- Another thing to keep in mind is to always have a hand on your baby when they are on a changing table or other elevated surface.
- Remove crib bumpers, stuffed animals, loose blankets and pillows as soon as your baby mastered rolling.
Respond to Signs of Readiness
When an infant is ready to roll over, there are some signs that parents can look for to help determine when the baby is ready. The first sign of readiness is improved strength and control in their head and neck muscles.
Parents may see that the head is able to hold up better than before or they may notice that their baby can turn their head from side to side with greater ease.
Another important sign of readiness is increased strength of the arm muscles. Parents should observe whether or not the baby can lift his arms above his chest while lying down on her back, or if he can move them around freely during tummy time.
The last important sign of readiness is increased leg strength, as this helps babies use their feet as leverage when turning from stomach to back or vice versa.
Enjoy Tummy Time
Tummy time is an important activity for all infants to help them develop the muscles needed for rolling over and other activities. Starting tummy time shortly after birth encourages development of strong neck, shoulder, arm, back and leg muscles. The American Academy of Pediatrics recommends that newborns have supervised playtime on their stomachs during wide-awake periods several times a day.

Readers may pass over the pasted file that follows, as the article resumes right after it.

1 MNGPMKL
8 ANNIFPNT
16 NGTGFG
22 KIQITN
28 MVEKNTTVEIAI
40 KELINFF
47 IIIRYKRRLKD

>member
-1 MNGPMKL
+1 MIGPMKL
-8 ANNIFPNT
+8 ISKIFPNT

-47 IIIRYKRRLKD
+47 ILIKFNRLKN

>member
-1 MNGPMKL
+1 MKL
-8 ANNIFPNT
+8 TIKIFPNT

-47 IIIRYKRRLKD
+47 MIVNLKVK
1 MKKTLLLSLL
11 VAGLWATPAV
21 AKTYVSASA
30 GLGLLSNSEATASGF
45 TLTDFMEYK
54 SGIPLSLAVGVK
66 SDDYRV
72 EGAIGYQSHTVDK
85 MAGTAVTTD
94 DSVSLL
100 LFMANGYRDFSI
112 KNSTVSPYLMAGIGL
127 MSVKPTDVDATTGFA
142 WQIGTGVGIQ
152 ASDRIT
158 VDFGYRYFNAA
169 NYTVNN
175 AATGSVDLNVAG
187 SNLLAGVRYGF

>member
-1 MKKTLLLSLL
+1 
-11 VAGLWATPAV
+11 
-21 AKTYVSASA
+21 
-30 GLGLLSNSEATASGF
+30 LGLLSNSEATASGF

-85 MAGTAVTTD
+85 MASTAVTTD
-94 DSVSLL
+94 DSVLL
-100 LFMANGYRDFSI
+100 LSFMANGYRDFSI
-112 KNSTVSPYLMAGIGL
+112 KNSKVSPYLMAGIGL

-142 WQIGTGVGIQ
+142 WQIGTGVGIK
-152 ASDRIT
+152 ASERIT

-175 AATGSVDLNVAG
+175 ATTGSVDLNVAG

What to do if your baby doesn’t roll over?
If your baby hasn’t started rolling over by the time they are four or five months old, you may be concerned that their development is delayed. It’s important to keep in mind that all babies develop differently and at their own pace, so there’s no need to worry if your little one isn’t rolling over yet.
It’s helpful to explore various strategies for encouraging your baby’s mobility when they’re awake and alert including talking enthusiastically while slowly moving their arms and legs back and forth or gently holding onto their hands while helping them move around on a play mat or soft blanket. Placing interesting objects within arm’s reach of your baby can also give them something fun they can work towards reaching too.
However, if you’re really worried about your baby, talk to a pediatrician or healthcare provider.